The University of Western Ontario-Schulich School of Medicine and Dentistry, Department of Epidemiology and Biostatistics, London, Ontario, Canada.The University of Western Ontario - Schulich School of Medicine and Dentistry, Department of Epidemiology and Biostatistics, London, Ontario, Canada. The University of Western Ontario - Schulich Interfaculty Program in Public Health, London, Ontario, Canada.The University of Western Ontario-School of Kinesiology, Faculty of Health Sciences, London, Ontario, Canada.The University of Western Ontario - Schulich School of Medicine and Dentistry, Department of Epidemiology and Biostatistics, London, Ontario, Canada. The University of Western Ontario - School of Kinesiology, Faculty of Health Sciences, London, Ontario, Canada. The University of Western Ontario - Schulich Faculty of Medicine and Dentistry, Department of Medicine, Division of Geriatric Medicine, London, Ontario, Canada. Lawson Health Research Institute, Gait and Brain Lab, Parkwood Institute, London, Canada.

Pub Type(s)

Journal Article
Meta-Analysis
Review
Systematic Review

Language

eng

PubMed ID

28541374

Citation

Kueper, Jacqueline Kathleen, et al. "Motor Function and Incident Dementia: a Systematic Review and Meta-analysis." Age and Ageing, vol. 46, no. 5, 2017, pp. 729-738.
Kueper JK, Speechley M, Lingum NR, et al. Motor function and incident dementia: a systematic review and meta-analysis. Age Ageing. 2017;46(5):729-738.
Kueper, J. K., Speechley, M., Lingum, N. R., & Montero-Odasso, M. (2017). Motor function and incident dementia: a systematic review and meta-analysis. Age and Ageing, 46(5), pp. 729-738. doi:10.1093/ageing/afx084.
Kueper JK, et al. Motor Function and Incident Dementia: a Systematic Review and Meta-analysis. Age Ageing. 2017 09 1;46(5):729-738. PubMed PMID: 28541374.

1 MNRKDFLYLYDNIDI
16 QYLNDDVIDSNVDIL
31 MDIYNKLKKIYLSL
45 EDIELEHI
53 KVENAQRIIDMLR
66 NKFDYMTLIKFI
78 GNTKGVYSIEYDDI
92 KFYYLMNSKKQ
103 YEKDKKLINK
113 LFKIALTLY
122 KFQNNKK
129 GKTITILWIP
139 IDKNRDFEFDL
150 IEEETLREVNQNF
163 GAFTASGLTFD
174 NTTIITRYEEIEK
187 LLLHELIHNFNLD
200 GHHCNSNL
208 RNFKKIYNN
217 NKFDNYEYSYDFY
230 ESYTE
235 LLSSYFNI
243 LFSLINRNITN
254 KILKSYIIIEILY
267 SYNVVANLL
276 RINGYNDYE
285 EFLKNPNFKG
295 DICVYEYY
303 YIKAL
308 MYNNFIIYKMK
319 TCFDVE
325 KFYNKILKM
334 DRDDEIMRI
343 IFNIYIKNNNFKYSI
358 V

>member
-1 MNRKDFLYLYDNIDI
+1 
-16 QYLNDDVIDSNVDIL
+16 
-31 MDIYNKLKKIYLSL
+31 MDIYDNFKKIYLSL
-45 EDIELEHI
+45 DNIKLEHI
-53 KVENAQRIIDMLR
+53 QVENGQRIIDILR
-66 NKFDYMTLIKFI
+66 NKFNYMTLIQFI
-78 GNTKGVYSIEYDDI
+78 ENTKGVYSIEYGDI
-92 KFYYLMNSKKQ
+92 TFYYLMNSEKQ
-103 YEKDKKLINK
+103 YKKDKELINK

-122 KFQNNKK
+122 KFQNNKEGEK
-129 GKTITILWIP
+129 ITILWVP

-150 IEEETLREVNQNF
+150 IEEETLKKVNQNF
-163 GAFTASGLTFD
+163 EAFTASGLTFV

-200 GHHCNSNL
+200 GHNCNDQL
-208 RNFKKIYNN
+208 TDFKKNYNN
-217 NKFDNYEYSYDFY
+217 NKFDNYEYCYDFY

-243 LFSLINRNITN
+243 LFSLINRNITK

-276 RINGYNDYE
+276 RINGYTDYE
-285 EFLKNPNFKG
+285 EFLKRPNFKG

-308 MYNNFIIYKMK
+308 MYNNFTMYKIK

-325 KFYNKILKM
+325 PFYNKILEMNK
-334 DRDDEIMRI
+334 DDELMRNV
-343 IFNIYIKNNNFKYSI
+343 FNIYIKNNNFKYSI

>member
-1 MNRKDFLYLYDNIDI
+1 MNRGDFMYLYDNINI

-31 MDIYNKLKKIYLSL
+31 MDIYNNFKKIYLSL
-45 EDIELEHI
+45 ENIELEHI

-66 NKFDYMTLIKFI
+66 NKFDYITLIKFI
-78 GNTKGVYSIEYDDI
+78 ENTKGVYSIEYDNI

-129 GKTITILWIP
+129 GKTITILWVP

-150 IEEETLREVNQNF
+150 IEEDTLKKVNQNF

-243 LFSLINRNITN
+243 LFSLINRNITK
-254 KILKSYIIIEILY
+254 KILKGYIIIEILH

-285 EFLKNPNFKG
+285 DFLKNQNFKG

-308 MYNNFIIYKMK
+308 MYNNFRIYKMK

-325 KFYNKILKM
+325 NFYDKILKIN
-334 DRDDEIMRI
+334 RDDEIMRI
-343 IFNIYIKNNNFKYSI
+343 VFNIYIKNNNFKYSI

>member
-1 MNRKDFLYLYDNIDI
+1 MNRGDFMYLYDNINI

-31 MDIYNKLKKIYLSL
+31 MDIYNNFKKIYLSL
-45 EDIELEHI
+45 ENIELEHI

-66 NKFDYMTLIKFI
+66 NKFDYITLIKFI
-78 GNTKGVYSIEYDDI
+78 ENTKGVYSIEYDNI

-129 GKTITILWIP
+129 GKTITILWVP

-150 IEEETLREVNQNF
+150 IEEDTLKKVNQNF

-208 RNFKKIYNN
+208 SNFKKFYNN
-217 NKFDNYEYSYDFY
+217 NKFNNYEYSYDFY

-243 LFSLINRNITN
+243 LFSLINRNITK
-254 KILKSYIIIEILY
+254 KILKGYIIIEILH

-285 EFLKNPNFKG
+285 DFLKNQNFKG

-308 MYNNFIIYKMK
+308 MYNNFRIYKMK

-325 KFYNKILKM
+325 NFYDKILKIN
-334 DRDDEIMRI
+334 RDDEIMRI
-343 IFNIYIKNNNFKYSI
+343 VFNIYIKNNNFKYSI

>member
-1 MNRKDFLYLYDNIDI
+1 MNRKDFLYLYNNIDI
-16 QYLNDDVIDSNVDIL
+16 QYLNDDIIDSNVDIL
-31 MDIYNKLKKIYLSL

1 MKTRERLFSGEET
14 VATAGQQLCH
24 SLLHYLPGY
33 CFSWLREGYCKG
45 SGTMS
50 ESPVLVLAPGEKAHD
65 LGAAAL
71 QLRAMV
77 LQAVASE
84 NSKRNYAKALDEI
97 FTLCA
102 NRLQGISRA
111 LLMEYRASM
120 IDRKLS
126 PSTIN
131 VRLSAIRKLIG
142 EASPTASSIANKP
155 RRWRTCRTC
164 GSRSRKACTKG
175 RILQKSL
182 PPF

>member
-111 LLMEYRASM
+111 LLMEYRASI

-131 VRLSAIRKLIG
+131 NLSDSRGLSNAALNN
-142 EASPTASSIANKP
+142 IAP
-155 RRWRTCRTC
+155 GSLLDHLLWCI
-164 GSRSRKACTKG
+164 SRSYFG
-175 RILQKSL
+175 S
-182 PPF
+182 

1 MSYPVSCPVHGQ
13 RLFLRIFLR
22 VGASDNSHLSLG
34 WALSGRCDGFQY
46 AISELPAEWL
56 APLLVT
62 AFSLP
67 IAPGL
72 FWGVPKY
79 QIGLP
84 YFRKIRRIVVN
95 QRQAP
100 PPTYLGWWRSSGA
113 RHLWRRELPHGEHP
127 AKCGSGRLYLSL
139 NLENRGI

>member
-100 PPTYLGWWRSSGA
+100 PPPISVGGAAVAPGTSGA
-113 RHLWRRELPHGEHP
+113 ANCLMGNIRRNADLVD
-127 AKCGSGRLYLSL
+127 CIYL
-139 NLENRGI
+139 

* Article titles in AMA citation format should be in sentence-case
TY - JOUR T1 - Motor function and incident dementia: a systematic review and meta-analysis. AU - Kueper,Jacqueline Kathleen, AU - Speechley,Mark, AU - Lingum,Navena Rebecca, AU - Montero-Odasso,Manuel, PY - 2016/10/06/received PY - 2017/05/06/accepted PY - 2017/5/26/pubmed PY - 2018/5/15/medline PY - 2017/5/26/entrez KW - dementia KW - gait KW - motor function KW - older people KW - systematic review SP - 729 EP - 738 JF - Age and ageing JO - Age Ageing VL - 46 IS - 5 N2 - Background: cognitive and mobility decline are interrelated processes, whereby mobility decline coincides or precedes the onset of cognitive decline. Objective: to assess whether there is an association between performance on motor function tests and incident dementia. Methods: electronic database, grey literature and hand searching identified studies testing for associations between baseline motor function and incident dementia in older adults. Results: of 2,540 potentially relevant documents, 37 met the final inclusion criteria and were reviewed qualitatively. Three meta-analyses were conducted using data from 10 studies. Three main motor domains-upper limb motor function, parkinsonism and lower limb motor function-emerged as associated with increased risk of incident dementia. Studies including older adults without neurological overt disease found a higher risk of incident dementia associated with poorer performance on composite motor function scores, balance and gait velocity (meta-analysis pooled HR = 1.94, 95% CI: 1.41, 2.65). Mixed results were found across different study samples for upper limb motor function, overall parkinsonism (meta-analysis pooled OR = 3.05, 95% CI: 1.31, 7.08), bradykinesia and rigidity. Studies restricted to older adults with Parkinson's Disease found weak or no association with incident dementia even for motor domains highly associated in less restrictive samples. Tremor was not associated with an increased risk of dementia in any population (meta-analysis pooled HR = 0.80, 95% CI 0.31, 2.03). Conclusion: lower limb motor function was associated with increased risk of developing dementia, while tremor and hand grip strength were not. Our results support future research investigating the inclusion of quantitative motor assessment, specifically gait velocity tests, for clinical dementia risk evaluation. SN - 1468-2834 UR - https://www.unboundmedicine.com/medline/citation/28541374/Motor_function_and_incident_dementia:_a_systematic_review_and_meta_analysis_ L2 - https://academic.oup.com/ageing/article-lookup/doi/10.1093/ageing/afx084 DB - PRIME DP - Unbound Medicine ER -